If your identity is stolen, what will you do? Do you know your rights? Knowing what to do is important because an identity thief can hijack your tax refund, alter your medical records, prevent you from getting credit or a job, and even borrow money in your child’s name. But how do you protect your child’s information and your own, and what are the immediate steps to take to limit the damage identity theft can cause. Perhaps even more troubling is an increase of parents and family members using the identities of children to get around bad credit, buy vehicles, and even restore their utility services.
Taking charge: What to Do If Your Identity Is Stolen is a PDF step-by-step guide that includes sample letters, forms and essential contact information.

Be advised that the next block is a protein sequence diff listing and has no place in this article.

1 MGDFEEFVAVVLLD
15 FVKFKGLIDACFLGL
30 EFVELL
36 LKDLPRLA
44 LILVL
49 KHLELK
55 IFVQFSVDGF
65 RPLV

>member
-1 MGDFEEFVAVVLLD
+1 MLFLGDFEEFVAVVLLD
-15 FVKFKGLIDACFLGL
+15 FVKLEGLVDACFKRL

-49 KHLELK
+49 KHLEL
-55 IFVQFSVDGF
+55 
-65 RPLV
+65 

A brochure, Identity Theft: What To Know, What To Do, explains the basic steps of protecting information and responding to identity theft.
Safeguarding Your Child’s Future is a PDF telling parents how to protect their children’s information, find out if a credit report has been created for them, and respond to problems.
For victims of identity theft, knowing how to take charge is essential to minimize damage, and spotting potential signs of trouble early. Information is available in three new one-minute videos. Go to the FTC’s Identity Theft Website to read, download, print and order publications.
To file a complaint in English or Spanish, visit the FTC’s online Complaint Assistant or call 877-FTC-HELP (877-382-4357).
You can also use the services of the BBB for companies that refuse to work with you to resolve billing issues created by people claiming to be you or your child.
You can also see our Prezi for more information on Identity Theft.